We have known that far too many young people can’t qualify for entry into the military because they haven’t graduated from high school, have criminal records, or are physically unfit. But now we are learning that tens of thousands are falling short for academic reasons.
A study issued yesterday is the first one to examine the results of the military’s own entrance exam. It shows that 20 percent of the recent high school graduates who take that test (the AFQT) don’t meet the Army’s minimum requirements of competency in reading, math, science, and problem-solving. (And keep in mind that the Army’s cutoff is the lowest of all the military branches.)
It gets worse for young people who are members of minority groups. Nearly three in 10 Hispanics and four in 10 African-Americans fall short of the Army’s eligibility mark. And those who do clear the mark do so with lower scores than white peers, narrowing their future pathways within the military.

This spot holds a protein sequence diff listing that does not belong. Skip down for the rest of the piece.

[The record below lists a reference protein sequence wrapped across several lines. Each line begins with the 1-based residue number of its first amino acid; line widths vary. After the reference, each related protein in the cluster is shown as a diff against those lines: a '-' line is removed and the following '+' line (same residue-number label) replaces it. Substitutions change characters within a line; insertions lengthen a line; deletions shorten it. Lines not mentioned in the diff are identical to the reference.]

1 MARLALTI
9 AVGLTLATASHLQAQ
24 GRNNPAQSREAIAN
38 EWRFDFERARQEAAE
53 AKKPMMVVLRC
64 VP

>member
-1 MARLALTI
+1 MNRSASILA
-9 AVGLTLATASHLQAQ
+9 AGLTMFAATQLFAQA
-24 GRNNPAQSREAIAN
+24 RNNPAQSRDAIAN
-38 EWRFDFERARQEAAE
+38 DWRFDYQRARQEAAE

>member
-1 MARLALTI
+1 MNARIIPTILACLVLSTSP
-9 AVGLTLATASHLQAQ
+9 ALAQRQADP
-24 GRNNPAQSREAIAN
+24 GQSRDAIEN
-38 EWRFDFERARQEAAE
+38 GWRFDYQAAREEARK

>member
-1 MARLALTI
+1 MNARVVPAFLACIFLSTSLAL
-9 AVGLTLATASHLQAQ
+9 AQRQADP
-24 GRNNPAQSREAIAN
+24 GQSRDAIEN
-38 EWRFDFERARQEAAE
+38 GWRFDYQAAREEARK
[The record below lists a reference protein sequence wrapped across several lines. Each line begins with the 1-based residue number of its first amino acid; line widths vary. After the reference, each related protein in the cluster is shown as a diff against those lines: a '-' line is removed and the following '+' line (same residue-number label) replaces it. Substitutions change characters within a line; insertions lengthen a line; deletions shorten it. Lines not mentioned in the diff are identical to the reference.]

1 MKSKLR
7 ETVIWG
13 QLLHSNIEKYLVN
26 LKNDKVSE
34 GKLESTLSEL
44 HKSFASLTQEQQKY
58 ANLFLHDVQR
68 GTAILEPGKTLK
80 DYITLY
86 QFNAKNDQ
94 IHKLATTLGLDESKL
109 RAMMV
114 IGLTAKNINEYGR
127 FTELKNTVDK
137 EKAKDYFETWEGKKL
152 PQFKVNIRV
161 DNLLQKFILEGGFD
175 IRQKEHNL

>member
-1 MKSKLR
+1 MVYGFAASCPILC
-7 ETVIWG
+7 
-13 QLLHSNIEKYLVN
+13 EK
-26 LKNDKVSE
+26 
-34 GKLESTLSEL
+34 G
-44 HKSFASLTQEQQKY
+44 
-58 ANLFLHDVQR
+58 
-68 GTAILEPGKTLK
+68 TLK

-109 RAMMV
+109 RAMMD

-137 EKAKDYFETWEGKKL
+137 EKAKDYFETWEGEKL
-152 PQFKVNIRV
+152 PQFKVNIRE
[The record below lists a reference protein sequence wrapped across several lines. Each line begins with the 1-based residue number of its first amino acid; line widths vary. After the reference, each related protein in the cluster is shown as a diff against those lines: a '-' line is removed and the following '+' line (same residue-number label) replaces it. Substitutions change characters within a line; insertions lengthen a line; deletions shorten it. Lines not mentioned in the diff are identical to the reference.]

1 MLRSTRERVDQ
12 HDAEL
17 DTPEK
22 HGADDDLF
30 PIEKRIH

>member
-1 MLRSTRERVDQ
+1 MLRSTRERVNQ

The report, by the Washington-based Education Trust, looks at the numbers nationally as well as on a state-by-state basis, comparing the ineligibility rates of racial and ethnic subgroups in some states with those in others.
A version of this news article first appeared in the Curriculum Matters blog.